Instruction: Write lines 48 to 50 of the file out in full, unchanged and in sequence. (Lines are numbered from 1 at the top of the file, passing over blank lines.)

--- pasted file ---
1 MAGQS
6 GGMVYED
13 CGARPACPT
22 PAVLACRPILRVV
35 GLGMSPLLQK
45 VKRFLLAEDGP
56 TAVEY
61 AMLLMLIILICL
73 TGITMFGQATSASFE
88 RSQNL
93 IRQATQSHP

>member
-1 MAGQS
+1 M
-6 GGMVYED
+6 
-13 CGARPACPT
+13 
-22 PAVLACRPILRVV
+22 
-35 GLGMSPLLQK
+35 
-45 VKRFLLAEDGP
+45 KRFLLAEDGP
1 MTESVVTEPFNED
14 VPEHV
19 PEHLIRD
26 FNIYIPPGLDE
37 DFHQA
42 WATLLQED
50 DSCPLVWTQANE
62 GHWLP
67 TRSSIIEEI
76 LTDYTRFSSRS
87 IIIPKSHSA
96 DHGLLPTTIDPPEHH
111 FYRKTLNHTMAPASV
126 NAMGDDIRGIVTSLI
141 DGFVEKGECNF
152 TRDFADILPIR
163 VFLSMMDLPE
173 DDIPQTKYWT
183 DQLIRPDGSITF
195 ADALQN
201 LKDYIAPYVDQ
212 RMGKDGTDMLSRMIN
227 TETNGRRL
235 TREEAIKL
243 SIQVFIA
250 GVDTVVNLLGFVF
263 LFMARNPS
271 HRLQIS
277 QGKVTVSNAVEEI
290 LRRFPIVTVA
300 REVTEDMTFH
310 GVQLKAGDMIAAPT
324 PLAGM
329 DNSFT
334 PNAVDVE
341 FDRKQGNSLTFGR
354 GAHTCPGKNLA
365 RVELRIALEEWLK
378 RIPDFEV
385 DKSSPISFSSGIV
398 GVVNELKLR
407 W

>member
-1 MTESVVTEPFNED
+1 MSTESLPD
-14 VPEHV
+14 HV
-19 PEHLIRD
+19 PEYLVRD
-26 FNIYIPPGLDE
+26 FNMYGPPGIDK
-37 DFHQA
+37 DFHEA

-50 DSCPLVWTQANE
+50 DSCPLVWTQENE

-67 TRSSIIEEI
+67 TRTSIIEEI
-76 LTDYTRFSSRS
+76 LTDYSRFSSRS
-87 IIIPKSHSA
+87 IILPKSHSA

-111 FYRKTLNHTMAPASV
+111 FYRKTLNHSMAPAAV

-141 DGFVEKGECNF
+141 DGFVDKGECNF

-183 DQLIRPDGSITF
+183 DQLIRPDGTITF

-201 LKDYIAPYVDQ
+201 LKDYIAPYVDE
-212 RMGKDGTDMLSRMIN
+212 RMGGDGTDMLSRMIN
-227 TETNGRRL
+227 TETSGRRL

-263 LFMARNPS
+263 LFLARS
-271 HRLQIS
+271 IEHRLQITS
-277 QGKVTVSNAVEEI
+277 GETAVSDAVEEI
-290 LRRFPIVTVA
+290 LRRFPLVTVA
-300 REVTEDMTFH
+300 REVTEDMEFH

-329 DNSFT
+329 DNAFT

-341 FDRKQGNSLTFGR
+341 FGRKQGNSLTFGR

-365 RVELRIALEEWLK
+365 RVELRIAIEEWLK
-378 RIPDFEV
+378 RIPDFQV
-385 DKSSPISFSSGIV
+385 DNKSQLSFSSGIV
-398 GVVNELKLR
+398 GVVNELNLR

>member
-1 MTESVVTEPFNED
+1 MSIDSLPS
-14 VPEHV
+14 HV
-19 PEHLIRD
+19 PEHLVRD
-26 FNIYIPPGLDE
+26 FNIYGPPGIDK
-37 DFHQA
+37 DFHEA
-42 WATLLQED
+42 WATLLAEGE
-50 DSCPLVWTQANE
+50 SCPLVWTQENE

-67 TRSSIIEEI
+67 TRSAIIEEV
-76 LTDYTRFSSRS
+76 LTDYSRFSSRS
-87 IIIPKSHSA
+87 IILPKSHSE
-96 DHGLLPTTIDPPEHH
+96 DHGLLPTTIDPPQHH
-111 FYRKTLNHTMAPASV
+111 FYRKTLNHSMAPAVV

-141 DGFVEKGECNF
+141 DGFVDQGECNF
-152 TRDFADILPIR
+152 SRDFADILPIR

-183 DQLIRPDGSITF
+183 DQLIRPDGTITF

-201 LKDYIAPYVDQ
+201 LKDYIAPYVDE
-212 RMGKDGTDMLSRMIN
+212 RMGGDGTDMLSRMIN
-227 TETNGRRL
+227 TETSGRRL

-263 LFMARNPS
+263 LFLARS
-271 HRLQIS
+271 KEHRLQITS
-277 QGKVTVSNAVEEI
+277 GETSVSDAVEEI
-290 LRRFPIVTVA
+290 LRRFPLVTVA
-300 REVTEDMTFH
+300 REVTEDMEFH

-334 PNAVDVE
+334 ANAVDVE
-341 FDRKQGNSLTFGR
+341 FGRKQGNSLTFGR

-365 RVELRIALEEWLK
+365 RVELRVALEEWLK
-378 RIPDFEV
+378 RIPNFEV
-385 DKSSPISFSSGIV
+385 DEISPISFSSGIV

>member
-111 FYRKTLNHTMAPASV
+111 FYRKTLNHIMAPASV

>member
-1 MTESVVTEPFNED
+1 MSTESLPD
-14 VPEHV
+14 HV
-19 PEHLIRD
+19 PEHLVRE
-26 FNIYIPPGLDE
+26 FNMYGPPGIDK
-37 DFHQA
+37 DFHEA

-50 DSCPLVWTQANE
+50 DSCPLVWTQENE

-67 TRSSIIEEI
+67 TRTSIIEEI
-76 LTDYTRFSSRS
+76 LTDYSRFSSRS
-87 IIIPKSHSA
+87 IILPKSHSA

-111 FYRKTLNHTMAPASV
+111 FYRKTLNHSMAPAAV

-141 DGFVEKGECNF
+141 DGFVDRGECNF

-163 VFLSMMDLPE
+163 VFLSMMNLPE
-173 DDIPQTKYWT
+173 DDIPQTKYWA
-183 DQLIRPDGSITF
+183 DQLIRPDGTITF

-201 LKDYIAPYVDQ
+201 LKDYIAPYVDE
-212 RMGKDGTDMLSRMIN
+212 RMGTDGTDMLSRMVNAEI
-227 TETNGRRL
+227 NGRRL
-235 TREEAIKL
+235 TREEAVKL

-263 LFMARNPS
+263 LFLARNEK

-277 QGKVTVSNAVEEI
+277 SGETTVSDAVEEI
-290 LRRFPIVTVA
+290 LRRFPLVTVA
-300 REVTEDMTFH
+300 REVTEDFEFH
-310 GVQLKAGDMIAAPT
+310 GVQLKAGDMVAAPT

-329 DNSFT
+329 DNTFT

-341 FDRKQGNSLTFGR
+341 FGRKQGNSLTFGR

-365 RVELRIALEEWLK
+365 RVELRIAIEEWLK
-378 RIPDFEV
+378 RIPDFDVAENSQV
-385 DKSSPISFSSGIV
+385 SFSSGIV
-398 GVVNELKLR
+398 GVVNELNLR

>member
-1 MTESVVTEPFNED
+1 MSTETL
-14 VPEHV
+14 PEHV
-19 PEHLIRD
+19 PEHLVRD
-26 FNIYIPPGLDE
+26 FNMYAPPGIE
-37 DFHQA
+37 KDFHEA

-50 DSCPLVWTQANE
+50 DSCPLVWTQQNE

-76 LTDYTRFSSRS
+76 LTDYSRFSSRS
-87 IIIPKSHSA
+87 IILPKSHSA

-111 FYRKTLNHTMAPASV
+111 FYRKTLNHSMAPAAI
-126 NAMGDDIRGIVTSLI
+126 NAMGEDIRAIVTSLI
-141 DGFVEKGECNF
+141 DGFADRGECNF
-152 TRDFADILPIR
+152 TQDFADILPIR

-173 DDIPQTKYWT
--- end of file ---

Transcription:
235 TREEAIKL
243 SIQVFIA
250 GVDTVVNLLGFVF